The deep historical roots of Trump’s pro-dictator sensibility have been explored by the journalist Jacob Heilbrunn in a brisk, timely, and lively new book, America Last: The Right’s Century-Long Romance with Foreign Dictators. With a bounty of telling detail and devastating quotations, Heilbrunn documents how, since the First World War, the American right has often felt a deep affinity with autocrats and tyrants, including Kaiser Wilhelm II, Benito Mussolini, Francisco Franco, Adolf Hitler, and Augusto Pinochet. Leading promoters and intellectuals from the American right have been unabashed in praising the apartheid government of South Africa as well as murderous regimes and death squads in Central America, South America, and Africa.

With a keen eye for anecdotes, Heilbrunn dredges up figures like Walter Harnischfeger, a Wisconsin businessman who helped finance Joseph McCarthy’s rise and believed that the Nuremberg trials were “worse than anything Hitler did. It beats Dachau.” In 1977, William F. Buckley Jr.—often wrongly mourned as the voice of a civilized conservatism—swooned: “In Chile, General Pinochet is archetypically the leader. His portrait is now seen in every government office; standing erect, big-chested, penetrating eyes, the faintest glimmer of suspicion there, coordinating with the slightly arched, light traced moustache: regal, is another way to put it.”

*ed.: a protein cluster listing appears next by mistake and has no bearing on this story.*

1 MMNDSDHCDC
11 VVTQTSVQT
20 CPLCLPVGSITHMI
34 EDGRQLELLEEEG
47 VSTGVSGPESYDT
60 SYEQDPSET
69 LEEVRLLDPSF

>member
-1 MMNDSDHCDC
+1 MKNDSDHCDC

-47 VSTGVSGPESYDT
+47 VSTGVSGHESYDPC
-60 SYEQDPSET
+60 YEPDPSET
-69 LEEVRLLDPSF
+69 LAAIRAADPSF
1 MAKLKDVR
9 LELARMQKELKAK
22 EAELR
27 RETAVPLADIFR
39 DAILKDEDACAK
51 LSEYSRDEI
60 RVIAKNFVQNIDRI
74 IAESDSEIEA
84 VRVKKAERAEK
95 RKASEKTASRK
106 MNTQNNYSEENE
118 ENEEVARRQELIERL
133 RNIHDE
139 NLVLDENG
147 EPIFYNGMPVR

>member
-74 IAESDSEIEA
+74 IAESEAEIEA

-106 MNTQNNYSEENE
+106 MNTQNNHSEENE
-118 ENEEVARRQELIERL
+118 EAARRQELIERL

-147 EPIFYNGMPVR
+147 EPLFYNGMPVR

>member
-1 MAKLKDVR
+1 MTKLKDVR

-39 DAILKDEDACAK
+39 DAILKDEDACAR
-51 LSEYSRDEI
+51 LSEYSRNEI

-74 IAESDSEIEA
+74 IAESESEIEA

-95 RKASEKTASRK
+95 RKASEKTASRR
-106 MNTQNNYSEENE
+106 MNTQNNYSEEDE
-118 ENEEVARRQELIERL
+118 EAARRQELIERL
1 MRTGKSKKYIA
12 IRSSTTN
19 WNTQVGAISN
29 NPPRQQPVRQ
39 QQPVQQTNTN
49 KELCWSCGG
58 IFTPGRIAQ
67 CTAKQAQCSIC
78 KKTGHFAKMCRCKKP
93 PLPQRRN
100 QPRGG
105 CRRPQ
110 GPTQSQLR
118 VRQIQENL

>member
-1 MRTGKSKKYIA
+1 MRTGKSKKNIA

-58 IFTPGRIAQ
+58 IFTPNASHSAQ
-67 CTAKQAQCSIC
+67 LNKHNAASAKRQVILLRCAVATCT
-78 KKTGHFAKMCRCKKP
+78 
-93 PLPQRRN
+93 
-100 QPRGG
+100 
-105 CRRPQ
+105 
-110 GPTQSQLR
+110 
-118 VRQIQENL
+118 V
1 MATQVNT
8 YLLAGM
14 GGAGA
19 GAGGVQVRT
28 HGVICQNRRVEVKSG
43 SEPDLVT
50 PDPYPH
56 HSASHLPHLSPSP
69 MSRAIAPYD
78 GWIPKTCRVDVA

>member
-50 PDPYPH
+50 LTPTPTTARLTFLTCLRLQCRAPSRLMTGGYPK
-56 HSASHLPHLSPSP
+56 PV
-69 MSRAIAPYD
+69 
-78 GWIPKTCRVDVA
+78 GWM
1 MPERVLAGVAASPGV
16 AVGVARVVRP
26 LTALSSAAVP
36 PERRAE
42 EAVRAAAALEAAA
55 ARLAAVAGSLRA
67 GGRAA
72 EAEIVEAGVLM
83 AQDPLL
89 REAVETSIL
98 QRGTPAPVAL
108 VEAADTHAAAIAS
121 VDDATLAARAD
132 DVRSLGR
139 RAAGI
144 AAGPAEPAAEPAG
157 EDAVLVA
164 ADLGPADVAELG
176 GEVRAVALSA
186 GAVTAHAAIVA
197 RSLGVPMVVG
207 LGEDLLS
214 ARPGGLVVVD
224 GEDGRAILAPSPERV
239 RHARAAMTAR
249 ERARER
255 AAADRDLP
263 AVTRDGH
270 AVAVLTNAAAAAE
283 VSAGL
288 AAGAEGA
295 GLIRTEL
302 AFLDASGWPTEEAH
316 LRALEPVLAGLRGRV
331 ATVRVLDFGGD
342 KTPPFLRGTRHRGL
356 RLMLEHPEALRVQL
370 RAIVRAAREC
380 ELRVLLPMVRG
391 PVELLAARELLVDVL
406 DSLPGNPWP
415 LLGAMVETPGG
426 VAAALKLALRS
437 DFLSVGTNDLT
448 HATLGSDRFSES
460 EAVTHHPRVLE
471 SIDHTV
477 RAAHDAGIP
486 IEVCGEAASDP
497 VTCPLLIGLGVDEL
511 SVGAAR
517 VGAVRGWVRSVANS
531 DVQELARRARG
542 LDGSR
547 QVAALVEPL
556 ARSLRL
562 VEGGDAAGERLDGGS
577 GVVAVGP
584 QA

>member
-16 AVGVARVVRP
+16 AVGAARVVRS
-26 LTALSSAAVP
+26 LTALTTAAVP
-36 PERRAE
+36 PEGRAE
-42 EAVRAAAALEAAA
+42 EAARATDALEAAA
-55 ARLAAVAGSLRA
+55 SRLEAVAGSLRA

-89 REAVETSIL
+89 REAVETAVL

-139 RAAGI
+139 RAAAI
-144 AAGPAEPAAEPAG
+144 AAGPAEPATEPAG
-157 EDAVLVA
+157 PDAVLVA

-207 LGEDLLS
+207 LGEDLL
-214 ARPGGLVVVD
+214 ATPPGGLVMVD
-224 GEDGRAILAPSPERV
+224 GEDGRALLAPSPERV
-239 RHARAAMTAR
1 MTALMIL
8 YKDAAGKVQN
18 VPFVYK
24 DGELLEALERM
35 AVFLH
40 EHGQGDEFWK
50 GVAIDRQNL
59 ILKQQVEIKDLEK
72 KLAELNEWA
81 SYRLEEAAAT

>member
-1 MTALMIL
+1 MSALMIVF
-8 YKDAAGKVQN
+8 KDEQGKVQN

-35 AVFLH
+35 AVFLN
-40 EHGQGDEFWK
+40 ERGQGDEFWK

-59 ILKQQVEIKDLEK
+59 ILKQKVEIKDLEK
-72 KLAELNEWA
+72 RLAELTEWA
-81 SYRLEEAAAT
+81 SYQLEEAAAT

In 1986, Jeane Kirkpatrick, formerly Ronald Reagan’s ambassador to the United Nations, enthused over Angolan militia leader Jonas Savimbi. Speaking at a meeting of the Conservative Political Action Conference, Kirkpatrick gushed that Savimbi was a man of “dazzling accomplishment…linguist, philosopher, poet, politician, warrior, guerrilla tactician. Savimbi has admirers the world over, and I have long been one of them.” In truth, Savimbi was a cat’s-paw of the apartheid regime in South Africa. He was also, as Heilbrunn notes, “a ruthless leader who murdered dissenters within his own ranks, terrorized his country for decades, and refused to accept the results of a free election.”

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The motives for this love of dictators and their attendant death squads were manifold: Right-wing tyrants were seen as bulwarks against communism and working-class militancy; authoritarian regimes were admired for their alleged efficiency and cultural health (contrasted unfavorably to the putative decadence of liberalism); racists doubted that non-WASPs were capable of self-governance; and, more broadly, suspicion of democracy was pervasive.